- “What is your 30 day goal?”
- “How much time per week do you think you can reasonably commit to this?”
- “What are your success metrics?”
- “Where do you see yourself in one year?”
Then he makes me write the answers down, plan out tasks out and stick to them.
For too many years, I resigned myself to the idea that the IT industry is all there is. When you spend 20 years in a singular profession, it’s very difficult to see that there are other opportunities for the taking. Or in the case of moving from IT to freelance writing, it’s more of opportunities in the making. Like Eric Roth* says, it takes courage to start all over. It takes a leap of faith, but more appropriately, it takes hard determination. And in my case, it’s taking a whole lot of plotting and scheming.
I looked at my husband the other night and said straight out, “I want my writing career to be something I do with you, not to you. But I feel like it’s all a pipe dream, way off in a future that will never come.” That’s when we decided to sit down and actively plan. I figure I have all of 8 hours, 10 tops, per week to devote to this right now. I have my day job, my kids and their activities, my home, my partner and my sanity to preserve. Without some serious planning, I knew I’d just be spinning my wheels and frustrating myself. And since I’ve been largely doing this on instinct, I figured it was time to start writing down a solid plan.
My husband thinks it’s funny that I’m using a paper planner, but somehow it just feels right. Something about putting pen to paper and then carrying it around with me feels so much more concrete. Yesterday, we brainstormed 30 and 60 day goals and success metrics, and then put it in my planner.
Some of the success metrics he identified were things I’d never thought of. This is why having my very own project manager in the house is pretty awesome. For example, we’ve been saying we would de-clutter and rearrange the office so that I could move my computer into a room with a door. The activity became top priority yesterday, because my hours are very limited. My children, while understanding and supportive of this life change, are… well… children. When I’m taking that single hour that I get to work on my writing, I inevitably end up writing while staring through the head of a small boy, interjected between my face and the screen. He’s typically telling me all about what he thinks the plot of the new Star Wars movie will be. So when the hubs said, “You need a room with a door that you can close,” I kind of had to agree. Of course, it really hadn’t occurred to me in such terms until we wrote it down.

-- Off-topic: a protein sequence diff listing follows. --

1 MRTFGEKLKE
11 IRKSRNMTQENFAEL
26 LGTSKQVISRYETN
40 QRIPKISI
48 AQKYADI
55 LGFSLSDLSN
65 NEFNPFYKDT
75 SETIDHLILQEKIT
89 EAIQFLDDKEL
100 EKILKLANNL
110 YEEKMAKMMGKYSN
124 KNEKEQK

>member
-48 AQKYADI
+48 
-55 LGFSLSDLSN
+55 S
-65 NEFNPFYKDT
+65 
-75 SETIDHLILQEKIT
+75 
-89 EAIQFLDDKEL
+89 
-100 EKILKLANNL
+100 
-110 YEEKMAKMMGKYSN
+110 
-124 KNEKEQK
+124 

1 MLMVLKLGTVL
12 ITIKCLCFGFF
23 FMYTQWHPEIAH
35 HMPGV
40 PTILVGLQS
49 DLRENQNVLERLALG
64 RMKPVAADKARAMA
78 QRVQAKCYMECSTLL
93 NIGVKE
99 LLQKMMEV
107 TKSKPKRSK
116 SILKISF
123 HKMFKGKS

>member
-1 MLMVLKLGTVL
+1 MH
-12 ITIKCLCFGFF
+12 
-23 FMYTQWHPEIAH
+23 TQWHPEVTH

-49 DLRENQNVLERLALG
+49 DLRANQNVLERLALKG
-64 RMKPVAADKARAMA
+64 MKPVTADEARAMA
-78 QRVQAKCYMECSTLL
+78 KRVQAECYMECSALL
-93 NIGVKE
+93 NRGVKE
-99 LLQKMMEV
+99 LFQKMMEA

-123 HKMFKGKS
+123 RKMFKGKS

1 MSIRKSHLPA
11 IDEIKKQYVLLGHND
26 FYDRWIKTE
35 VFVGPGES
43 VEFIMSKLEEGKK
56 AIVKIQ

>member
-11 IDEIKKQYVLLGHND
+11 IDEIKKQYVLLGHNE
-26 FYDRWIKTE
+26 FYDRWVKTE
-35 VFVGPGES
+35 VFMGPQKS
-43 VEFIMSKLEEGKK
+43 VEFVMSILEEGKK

I also put together a strategy for maximizing my time between working on the novel series, building a library of freelance markets, and “other” (i.e., blogging!). I set a year-end goal of making freelance work pay for the conference I’m attending in February. I then gave myself solid deliverables for the next two months.
The moral of this story is, if you want to make a change in life, go for it. But make sure you have a plan. I’ve said it before, and it’s becoming a mantra: Writing is a business. If you’re looking to carve your own path in life, get good at planning. Learn to love making short and long term goals, identifying tasks and risks, and developing success metrics. Put it all in a place where you can readily see it, and then dive in and tackle your goals one by one. Last night, I almost completely de-cluttered the office. Today, I’ll finish that task and move my computer downstairs. I’ll also work on my elevator pitch and hit Barnes & Noble to poke through magazines in an effort to do some market research.
Life is what you make it. Get out there, and make yours exactly what you want it to be!
* The quote above has been falsely attributed to F. Scott Fitzgerald and shipped all around the Internet that way. Lack of research galls me. Especially when I fall victim and perpetuate the meme myself on social media. *sheepish grin*